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Without proper brain health we have little else… If you find yourself misplacing things, forgetting names and faces, or even forgetting why you entered a room you need to learn and address those things that are robbing you of mental acuity.
Let’s go through the list:
1. Poor Sleep
Many health studies have shown that poor sleep is a major factor in cognitive decline and overall mental performance.
Direct quote from a study: “Speciﬁc neurocognitive domains including executive attention, working memory, and divergent higher cognitive functions are particularly vulnerable to sleep loss.”
2. Poor Diet
Healthy foods also benefit your mind, nourishing cells within your brains that allow for cognitive functioning — recalling information, learning and perceiving the world around you. Getting enough nutrients in your diet supports cognitive functioning, while nutrient deficiencies or a poor diet decrease cognition.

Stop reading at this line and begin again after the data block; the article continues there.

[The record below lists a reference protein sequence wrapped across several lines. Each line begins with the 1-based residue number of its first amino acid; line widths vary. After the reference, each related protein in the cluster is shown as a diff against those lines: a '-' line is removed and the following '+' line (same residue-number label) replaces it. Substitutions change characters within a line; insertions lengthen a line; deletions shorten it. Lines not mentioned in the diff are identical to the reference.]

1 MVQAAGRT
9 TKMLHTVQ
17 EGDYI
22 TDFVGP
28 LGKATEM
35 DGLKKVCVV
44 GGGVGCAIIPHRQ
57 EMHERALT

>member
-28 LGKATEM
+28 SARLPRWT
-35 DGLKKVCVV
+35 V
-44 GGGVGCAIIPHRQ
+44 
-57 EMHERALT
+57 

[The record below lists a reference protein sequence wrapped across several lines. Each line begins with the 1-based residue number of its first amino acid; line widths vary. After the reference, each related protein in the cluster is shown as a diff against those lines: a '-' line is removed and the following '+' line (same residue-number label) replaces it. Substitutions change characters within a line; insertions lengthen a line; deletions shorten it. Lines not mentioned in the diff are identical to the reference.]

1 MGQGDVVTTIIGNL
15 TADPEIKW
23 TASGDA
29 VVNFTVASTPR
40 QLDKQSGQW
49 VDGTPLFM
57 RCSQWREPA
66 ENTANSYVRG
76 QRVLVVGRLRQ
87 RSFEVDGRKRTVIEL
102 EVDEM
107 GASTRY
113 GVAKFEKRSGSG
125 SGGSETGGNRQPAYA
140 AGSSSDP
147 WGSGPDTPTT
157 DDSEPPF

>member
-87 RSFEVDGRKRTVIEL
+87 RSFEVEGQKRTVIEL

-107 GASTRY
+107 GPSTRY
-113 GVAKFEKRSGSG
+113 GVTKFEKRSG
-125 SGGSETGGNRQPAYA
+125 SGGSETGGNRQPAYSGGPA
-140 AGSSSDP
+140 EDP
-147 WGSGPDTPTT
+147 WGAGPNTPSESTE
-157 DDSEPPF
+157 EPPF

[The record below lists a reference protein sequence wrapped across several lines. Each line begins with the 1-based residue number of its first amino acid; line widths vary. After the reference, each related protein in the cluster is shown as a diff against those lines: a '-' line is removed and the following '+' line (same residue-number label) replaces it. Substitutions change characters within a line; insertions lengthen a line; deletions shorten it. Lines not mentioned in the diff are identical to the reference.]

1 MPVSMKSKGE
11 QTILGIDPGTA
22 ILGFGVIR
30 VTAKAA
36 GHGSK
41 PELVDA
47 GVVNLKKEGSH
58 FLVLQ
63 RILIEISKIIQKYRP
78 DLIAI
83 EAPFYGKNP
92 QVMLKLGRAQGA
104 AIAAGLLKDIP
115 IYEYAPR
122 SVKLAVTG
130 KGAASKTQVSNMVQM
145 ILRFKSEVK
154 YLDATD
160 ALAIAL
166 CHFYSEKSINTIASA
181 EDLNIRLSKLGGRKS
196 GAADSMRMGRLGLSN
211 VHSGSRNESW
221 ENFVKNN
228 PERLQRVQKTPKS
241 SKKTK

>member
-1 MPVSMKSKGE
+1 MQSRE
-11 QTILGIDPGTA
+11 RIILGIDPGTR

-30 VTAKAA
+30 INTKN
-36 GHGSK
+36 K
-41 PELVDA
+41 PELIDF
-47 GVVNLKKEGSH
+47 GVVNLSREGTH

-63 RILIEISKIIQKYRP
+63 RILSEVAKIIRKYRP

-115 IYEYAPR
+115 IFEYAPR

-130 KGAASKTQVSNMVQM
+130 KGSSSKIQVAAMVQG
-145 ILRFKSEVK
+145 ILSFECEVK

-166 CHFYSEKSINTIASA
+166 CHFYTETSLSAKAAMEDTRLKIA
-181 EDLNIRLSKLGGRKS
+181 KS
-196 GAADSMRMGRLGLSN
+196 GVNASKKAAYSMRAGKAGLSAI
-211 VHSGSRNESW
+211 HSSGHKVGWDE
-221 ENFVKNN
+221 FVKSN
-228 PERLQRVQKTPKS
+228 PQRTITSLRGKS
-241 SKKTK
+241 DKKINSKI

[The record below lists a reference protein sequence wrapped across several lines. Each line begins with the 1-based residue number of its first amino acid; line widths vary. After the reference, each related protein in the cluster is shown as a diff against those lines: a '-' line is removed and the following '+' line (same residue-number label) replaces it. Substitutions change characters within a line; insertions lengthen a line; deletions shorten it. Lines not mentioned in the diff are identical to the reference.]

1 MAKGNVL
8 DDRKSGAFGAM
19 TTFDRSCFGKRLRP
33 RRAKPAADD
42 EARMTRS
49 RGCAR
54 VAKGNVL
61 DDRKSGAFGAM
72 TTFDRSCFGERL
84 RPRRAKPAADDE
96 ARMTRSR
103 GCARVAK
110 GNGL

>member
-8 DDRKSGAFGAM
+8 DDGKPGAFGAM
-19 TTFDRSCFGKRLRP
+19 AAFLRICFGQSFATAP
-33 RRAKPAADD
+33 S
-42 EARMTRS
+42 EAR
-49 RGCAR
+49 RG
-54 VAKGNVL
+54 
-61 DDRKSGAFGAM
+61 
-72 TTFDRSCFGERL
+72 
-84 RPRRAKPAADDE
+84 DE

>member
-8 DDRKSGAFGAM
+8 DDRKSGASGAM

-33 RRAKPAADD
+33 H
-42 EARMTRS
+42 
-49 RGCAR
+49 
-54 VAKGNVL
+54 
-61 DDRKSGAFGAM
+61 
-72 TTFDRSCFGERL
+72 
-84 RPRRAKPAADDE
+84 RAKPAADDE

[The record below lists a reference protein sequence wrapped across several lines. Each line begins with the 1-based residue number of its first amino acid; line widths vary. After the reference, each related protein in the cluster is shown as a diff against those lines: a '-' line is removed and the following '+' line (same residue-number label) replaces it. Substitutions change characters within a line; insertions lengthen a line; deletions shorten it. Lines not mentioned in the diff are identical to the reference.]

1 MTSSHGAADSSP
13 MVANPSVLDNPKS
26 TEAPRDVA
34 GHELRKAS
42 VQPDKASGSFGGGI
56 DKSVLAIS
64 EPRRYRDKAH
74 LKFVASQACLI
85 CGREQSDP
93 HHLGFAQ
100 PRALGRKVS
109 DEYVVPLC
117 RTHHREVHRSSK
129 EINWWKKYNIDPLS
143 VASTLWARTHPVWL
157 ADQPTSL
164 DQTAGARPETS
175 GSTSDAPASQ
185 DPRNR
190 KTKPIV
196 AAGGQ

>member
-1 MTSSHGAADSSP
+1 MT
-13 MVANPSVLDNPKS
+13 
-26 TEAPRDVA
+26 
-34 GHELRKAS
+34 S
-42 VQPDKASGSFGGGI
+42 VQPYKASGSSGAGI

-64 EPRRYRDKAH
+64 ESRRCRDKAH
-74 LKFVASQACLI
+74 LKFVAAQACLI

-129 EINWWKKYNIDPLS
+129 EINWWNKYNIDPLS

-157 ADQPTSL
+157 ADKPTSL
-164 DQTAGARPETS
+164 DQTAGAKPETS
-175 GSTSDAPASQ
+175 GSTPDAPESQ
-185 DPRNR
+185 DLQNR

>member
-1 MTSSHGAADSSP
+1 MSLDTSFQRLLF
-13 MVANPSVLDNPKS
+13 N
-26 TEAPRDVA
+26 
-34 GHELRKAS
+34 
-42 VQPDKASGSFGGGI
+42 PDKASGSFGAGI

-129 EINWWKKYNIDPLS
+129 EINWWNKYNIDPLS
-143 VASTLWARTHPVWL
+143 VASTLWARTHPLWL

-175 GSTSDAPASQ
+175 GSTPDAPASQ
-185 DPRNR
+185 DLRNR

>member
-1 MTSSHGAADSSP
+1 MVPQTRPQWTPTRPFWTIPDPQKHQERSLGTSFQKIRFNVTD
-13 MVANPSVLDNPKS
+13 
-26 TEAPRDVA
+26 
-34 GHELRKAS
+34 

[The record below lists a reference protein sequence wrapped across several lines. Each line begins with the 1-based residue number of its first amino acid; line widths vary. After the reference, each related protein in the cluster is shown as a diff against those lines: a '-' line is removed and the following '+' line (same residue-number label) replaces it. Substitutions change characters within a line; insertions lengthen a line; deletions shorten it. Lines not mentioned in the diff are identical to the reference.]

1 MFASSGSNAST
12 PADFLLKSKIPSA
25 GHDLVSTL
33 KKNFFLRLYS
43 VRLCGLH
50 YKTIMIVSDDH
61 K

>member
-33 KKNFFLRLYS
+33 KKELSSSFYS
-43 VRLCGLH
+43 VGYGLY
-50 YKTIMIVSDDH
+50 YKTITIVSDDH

There are certain types of nutritional protocols that are proven to boost cognitive function.
The negative effects of stress on memory and other cognitive functions has been widely explored for decades in numerous research projects using a wide range of methodology.
Prolonged exposure to stress leads to loss of neurons, particularly in the hippocampus. The hippocampus is a small region of the brain that forms part of the limbic system. The limbic system is a complex set of structures that lies on both sides of the thalamus, just under the cerebrum. It includes the hypothalamus, the hippocampus, the amygdala, and several other nearby areas. That area is primarily responsible for our emotional life, and has a lot to do with the formation of memories.